2. Develop written policies on electronic communications, software licensing, and no harassment: Among other things, an electronic communications policy should set forth the basic definitions, scope of coverage, acceptable uses of the employer's systems; that the Company has an absolute right of access and employees have no expectation of privacy; that employees either should not use or should limit their use of the systems and that certain uses of the systems are prohibited. Prohibiting gossip, personal or embarrassing information, emotional or knee-jerk communication, non-work related solicitations or other communications is also essential. Additionally, the policy should specifically prohibit the use of material that is discriminatory, harassing, insulting, disruptive, offensive, obscene, or harmful to morale. The policy should also prohibit violation of any intellectual property agreements, laws, or other licenses regulating use of such systems.

3. Train employees and managers about policies: Employers should communicate their policies through stand-alone and handbook statements, Internet or Intranet notices, new employee orientation and employee training. Training for employees should include a review of the policies, the rationale of the policies, the employer's intended procedures for use, access, monitoring, enforcement and inquiries about the policies, and disciplinary and legal consequences of violation. In addition to those matters about which employees are trained, employers should train their supervisors about the employers' rights, what they should and should not say to employees, when to monitor, intercept or record electronic communications, and proper procedures for investigating alleged policy violations.

4. Avoid words or actions that may tend to create an expectation of employee privacy in employer electronic communications systems: Employers should state that electronic communications on the employers' systems are not personal, confidential or private. They should explain to employees that the employer retains the right of access to the systems at any time, and they should educate employees about the legitimate business reasons for monitoring electronic communications.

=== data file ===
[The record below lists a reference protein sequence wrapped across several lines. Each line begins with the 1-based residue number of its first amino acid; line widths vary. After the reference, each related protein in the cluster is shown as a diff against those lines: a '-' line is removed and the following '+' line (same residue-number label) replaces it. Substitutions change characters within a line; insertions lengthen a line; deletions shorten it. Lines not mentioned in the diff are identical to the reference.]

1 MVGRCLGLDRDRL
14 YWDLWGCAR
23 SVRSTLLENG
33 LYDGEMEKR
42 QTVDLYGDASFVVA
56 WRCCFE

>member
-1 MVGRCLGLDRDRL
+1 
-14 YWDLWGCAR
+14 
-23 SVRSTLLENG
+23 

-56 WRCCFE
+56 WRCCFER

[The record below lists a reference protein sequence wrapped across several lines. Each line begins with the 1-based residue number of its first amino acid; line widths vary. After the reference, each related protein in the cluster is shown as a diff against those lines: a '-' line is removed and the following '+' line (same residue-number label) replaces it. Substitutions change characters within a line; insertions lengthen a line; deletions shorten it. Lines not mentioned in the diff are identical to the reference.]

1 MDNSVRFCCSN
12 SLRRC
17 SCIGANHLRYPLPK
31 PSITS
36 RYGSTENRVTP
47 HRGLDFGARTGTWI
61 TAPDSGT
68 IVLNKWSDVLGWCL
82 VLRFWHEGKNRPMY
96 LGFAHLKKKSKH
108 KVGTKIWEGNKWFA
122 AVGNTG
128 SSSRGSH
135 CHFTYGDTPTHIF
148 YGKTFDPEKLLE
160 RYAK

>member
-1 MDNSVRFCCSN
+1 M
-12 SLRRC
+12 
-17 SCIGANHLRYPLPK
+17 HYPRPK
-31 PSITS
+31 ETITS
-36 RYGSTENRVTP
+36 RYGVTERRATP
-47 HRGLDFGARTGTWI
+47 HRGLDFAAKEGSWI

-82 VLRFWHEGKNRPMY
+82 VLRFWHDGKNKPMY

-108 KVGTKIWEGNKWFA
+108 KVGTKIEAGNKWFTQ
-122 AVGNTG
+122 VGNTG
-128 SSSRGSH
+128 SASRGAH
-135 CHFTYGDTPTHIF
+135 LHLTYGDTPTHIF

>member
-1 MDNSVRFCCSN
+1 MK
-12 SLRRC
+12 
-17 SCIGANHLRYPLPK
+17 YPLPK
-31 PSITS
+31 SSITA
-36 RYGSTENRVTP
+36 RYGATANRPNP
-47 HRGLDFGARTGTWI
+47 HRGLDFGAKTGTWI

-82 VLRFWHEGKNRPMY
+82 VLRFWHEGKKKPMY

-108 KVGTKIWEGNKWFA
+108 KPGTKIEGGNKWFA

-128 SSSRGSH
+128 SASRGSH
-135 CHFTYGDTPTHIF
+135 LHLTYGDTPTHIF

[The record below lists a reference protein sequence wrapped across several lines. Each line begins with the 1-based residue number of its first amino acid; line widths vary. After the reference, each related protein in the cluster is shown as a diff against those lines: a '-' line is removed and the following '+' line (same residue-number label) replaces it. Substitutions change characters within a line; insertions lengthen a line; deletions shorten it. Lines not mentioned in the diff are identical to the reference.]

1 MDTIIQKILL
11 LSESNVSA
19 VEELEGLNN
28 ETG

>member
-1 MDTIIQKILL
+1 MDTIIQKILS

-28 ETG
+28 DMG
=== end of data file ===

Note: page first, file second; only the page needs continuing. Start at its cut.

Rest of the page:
5. Monitor electronic communications in the workplace: To ensure compliance with established policies, employers should use a current and effective system for monitoring electronic communications. Programs such as MimeSweeper, Eltron's Internet Manager, Surf Watch, and Websense are appropriate for monitoring electronic communications in the workplace.

6. Uniformly enforce policies relating to electronic communications: Uniform enforcement of policies maintains management credibility, avoids discrimination and harassment claims, protects trade secrets, prevents copyright violation, and minimizes an employer's vulnerability to union solicitations.

7. Protect trade secrets and confidential information, both on-line and in its other systems: Confidential information and trade secrets should be treated with care on-line and off-line to establish that they are in fact secret or confidential. Limiting access or distribution, requiring return of extra or outdated copies, requiring on-site review, or special markings can help protect these things.

8. Be aware of how unions can use electronic communications to the employer's detriment: Unions are adopting progressive, non-traditional methods of organizing employees, such as conference calls, e-mail, and web sites. These methods can be effective in reaching and persuading employees that may not have been otherwise exposed to unions.

9. Establish a crisis management team: Employers should have a crisis management team and a contingency plan for responding to violations of their electronic communications policies or other intrusions into their systems. The team should include a manager, assistant administrator, technical expert, investigation personnel, and perhaps even a media relations specialist.

10. Be aware of the potential litigation risk caused by electronic communications systems: E-mail is written, may not be private, and is frequently retained in computer systems long after deletion by users. These features can cause problems for unwary employers.


Because of the exploding growth in the use of electronic communications in the workplace and the myriad of problems of not regulating such communications, employers should quickly implement the 10-step action plan outlined in this article.